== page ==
PETALING JAYA: Mom-and-pop shops which signed up for the retail store transformation programme (Tukar) under the Kojadi Institute or the Domestic Trade, Cooperatives and Consumerism Ministry can rejoice – the Tukar unit is ready to assist with any Goods and Services Tax (GST) software-related confusion.
The ministry’s Tukar unit told The Star that the 2,000 shops already revamped under the programme had been given GST-compatible point of sale hardware.
“All Tukar shops are GST-compliant, as we gave them basic GST knowledge last year. If they need any retraining, they can always contact their state Tukar office,” it said in a statement.
The ministry said that from this year on, it would continue to give the shopowners basic GST knowledge in terms of filing returns and claims.
“We will assist them with the help of the Customs Department. The shops that we take on this year will also receive GST training and help if needed,” it said.
Meanwhile, Federation of Sundry Goods Merchants Associations of Malaysia president Hong Chee Meng said Tukar shops under the Kojadi Institute, for which he is a consultant, would be given help if needed.
“Along with beautifying and modernising the shops, we will also give them any training they require, as well as upgrading the point of sale system if necessary,” he said.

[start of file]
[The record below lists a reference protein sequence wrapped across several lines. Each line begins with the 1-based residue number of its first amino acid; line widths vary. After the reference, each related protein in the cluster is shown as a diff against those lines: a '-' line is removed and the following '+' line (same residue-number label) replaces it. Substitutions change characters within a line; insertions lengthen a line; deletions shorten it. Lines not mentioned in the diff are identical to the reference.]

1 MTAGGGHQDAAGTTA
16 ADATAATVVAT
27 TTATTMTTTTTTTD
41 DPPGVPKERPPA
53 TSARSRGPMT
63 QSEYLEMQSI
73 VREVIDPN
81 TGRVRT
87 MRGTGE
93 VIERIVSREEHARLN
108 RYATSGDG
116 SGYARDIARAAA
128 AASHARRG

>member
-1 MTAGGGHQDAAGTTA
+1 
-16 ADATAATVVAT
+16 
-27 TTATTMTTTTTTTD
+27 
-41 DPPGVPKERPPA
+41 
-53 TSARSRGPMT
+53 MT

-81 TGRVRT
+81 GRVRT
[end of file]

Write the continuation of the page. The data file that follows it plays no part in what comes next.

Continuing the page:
Kojadi Institute chairman Datuk Ng Peng Hay echoed this.
“This is one of the advantages of signing up for Tukar. If there are any difficulties, we are always there to help,” he said, adding that it would take on 63 sundry shops this year.
Many shopowners have complained about the online system for filing GST returns, claiming that it is too technologically complex.
Malaysian Muslim Restaurant Owners Association (Presma) president Noorul Hassan Saul Hameed said many restaurants were used to traditional methods of book-keeping.
“Many of us just use calculators and keep physical books. Upgrading a point of sale system can cost thousands of ringgit, including printers and scanners, increasing operational expenditure,” he said.
He said there was not enough information from the Customs Department and many restaurant operators were worried about the GST implementation.
“We have no problem with GST but for us using traditional methods, the Government must address our concerns,” he said.
Datuk R. Ramalingam Pillai, chairman of the Malaysian Indian Restaurant Owners Association said business owners who were not computer-savvy must be trained.
“If we don’t train them up, come April, there will be problems,” he said.
We have no idea how GST works, say petty traders